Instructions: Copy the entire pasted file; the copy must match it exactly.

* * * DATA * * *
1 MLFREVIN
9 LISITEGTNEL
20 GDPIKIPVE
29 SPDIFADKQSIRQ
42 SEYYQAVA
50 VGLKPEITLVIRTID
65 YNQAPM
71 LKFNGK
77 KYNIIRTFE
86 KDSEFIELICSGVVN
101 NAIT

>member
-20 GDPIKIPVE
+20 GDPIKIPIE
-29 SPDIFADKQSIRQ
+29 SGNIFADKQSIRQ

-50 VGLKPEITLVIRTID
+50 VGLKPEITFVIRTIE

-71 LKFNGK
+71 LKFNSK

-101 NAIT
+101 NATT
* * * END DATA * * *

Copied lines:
1 MLFREVIN
9 LISITEGTNEL
20 GDPIKIPVE
29 SPDIFADKQSIRQ
42 SEYYQAVA
50 VGLKPEITLVIRTID
65 YNQAPM
71 LKFNGK
77 KYNIIRTFE
86 KDSEFIELICSGVVN
101 NAIT

>member
-20 GDPIKIPVE
+20 GDPIKIPIE
-29 SPDIFADKQSIRQ
+29 SGNIFADKQSIRQ

-50 VGLKPEITLVIRTID
+50 VGLKPEITFVIRTIE

-71 LKFNGK
+71 LKFNSK

-101 NAIT
+101 NATT